Wednesday, August 5, 2015

Nineteenth Sunday of Ordinary Time

Ignatian Spirituality: Set the World Ablaze
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Nineteenth Sunday of Ordinary Time
August 9, 2015
1 Kings 19:4-8; Psalm 34; Ephesians 4:30-5:2; John 6:41-51

            The feeding narratives continue in the readings this week, but we notice a few twists occurring in the stories. Elijah is weary because he began a campaign into the desert and he gets tired on the first day. He falls asleep under a broom tree and asks the Lord to take his life rather than to suffer further. However, he was nudged from his sleep to find a hearth cake and a jug of water. He ate and slept some more, but an angel prodded him to rise, eat, and begin the journey. He walked fortified for forty days and nights to Mount Horeb.

            Jesus instructs the people about the distinction between the God-given manna and the life-giving bread he gives to the people. They grumble because they cannot understand how God through Jesus gives it to them. They reduce Jesus to the child of Joseph and Mary and put him in his place because they know his parents are ordinary village folk. Jesus directs them back to the actions of God, which they are reluctant to examine. He tells them, “No one can come to me unless the Father who sent me draw him, and I will raise him up on the last day.” He explains, “They shall all be taught by God. Everyone who listens to my Father and learns from him comes to me.”

            Listening to God is not a skill that many have mastered well and we cannot be taught unless we first learn to listen. Many times in personal prayer, we are the ones talking, which means we cannot be listening. Some people find listening boring because there are many more words they would still like to speak. Just as in school we did well when we listened to our teachers, we have to employ the same discipline in prayer. Listening is passive when we are not engaged; listening is active when we enter into the relationship as a more active partner.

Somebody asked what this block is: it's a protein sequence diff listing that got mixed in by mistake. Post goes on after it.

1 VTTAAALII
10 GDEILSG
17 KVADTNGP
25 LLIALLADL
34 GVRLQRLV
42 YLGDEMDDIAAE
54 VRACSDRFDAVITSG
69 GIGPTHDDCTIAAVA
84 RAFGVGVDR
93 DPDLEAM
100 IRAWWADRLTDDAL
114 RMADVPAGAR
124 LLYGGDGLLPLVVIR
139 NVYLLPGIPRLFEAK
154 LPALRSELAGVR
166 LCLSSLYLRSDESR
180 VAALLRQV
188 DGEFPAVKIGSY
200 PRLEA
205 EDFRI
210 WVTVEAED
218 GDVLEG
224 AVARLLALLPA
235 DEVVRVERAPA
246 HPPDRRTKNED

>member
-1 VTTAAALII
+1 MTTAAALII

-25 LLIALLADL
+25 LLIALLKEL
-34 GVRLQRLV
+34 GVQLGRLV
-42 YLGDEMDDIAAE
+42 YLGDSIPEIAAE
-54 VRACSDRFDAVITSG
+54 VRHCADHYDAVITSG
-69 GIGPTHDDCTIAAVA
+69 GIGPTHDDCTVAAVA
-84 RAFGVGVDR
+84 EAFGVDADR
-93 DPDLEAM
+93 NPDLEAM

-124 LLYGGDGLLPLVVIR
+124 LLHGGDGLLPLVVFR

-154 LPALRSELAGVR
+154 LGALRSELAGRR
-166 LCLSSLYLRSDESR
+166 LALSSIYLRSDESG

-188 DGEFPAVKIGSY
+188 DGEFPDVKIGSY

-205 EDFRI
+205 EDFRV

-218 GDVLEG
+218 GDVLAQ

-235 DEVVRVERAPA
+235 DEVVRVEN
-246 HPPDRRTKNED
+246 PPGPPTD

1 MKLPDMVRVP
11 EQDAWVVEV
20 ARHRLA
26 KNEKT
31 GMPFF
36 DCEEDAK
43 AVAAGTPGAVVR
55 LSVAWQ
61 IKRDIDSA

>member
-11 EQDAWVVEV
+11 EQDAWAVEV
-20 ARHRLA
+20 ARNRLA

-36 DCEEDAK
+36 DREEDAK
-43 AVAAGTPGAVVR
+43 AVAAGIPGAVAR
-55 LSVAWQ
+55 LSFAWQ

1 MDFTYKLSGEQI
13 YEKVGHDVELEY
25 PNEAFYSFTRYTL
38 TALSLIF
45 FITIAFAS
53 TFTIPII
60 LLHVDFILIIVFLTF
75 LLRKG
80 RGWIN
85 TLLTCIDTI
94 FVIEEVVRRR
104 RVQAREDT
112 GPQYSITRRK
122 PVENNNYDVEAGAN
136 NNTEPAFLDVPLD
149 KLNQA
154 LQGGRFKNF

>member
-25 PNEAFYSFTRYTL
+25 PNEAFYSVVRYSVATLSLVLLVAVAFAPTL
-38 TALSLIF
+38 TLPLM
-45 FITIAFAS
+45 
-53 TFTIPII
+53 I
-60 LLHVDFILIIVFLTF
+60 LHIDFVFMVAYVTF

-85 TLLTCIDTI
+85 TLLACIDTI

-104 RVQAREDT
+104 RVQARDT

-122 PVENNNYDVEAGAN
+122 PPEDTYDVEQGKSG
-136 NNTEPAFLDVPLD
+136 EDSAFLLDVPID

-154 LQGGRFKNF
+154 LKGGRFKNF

Listening is active when we engage our senses and let data from the sensory world fill our imagination. We notice movements within our unconscious world that we often repress or neglect. Letting these thoughts move to the surface of our consciousness means that we give them the attention they beg from us. They become, not distractions, but the real substance of our prayer because we cannot control their need for attention. This is the realm in which God speaks. When we pay attention to God in this arena, we can listen and be taught by God. This is where the real instruction takes place.

            I have always been curious about the experience of Ignatius of Loyola as he sat on the banks on the Cardoner River and had his most illuminative mystical experience. He reports that God taught him as if he was a schoolboy. God revealed to Ignatius the breadth and depth of his salvation plan. Ignatius said that he learned most of what he knew about God in that experience. However, I want to know what Ignatius learned. I can glean many aspects of this experience in his letters and from the Spiritual Exercises, but I wish I could hear Ignatius speak directly about this experience.

            It might be similar to a time when I was on my very first silent retreat at a Trappist Monastery. Christ gave me distinct images and sensory experiences to savor. The fruits of the retreat, which are that I must always go beyond my self-imposed limitations and reach out to another person to convey the love of God to them, cannot be expressed in words because they do not capture the richness of the experience. I savored that moment for days and I felt complete in my knowledge of the message Christ gave me, but I could never adequately explain how I felt to another person.